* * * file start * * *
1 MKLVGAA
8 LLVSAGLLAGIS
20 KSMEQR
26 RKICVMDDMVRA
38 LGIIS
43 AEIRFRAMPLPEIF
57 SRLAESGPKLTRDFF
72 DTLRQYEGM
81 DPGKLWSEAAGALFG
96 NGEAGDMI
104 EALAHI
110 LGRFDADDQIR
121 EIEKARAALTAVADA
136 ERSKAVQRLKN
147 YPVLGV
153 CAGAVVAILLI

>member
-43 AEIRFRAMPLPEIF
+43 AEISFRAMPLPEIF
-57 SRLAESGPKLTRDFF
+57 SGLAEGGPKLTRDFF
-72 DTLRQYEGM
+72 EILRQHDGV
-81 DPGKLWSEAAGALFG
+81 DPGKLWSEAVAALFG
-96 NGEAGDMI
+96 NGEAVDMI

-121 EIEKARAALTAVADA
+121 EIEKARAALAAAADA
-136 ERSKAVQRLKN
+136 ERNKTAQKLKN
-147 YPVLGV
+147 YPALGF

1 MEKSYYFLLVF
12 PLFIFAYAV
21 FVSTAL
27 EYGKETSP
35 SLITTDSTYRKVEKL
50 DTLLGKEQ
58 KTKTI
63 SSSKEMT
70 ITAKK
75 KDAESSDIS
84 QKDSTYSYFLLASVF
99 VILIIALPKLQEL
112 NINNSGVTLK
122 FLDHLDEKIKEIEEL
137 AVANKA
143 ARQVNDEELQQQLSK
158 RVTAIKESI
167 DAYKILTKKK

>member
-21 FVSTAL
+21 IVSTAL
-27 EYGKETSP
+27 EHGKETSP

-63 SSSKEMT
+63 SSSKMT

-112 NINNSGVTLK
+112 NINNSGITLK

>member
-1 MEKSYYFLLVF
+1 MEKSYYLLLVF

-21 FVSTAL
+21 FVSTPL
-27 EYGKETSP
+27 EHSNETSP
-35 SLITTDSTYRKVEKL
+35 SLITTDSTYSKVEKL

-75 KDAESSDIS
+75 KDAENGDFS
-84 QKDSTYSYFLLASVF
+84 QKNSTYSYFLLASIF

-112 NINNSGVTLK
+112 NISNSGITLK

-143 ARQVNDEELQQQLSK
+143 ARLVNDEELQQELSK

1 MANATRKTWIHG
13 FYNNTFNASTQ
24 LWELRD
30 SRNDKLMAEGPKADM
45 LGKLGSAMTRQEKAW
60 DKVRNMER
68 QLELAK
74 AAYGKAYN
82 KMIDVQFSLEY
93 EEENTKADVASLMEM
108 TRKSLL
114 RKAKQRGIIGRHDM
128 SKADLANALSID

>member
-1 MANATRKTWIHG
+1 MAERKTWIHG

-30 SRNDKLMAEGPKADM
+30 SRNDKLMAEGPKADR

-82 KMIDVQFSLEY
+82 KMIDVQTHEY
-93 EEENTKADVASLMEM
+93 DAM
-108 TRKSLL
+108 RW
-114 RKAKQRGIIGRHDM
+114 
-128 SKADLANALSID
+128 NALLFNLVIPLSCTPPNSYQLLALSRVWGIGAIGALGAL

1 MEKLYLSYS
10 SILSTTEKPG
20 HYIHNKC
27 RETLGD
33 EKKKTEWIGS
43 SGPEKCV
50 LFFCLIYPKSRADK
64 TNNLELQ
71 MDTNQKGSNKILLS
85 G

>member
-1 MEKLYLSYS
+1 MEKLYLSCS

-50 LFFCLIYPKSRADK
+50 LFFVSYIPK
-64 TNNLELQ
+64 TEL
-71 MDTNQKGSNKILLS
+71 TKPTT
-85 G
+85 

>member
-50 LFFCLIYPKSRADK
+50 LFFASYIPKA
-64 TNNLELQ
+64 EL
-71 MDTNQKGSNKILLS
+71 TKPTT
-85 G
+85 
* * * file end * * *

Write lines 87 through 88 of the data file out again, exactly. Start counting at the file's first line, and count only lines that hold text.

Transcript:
93 EEENTKADVASLMEM
108 TRKSLL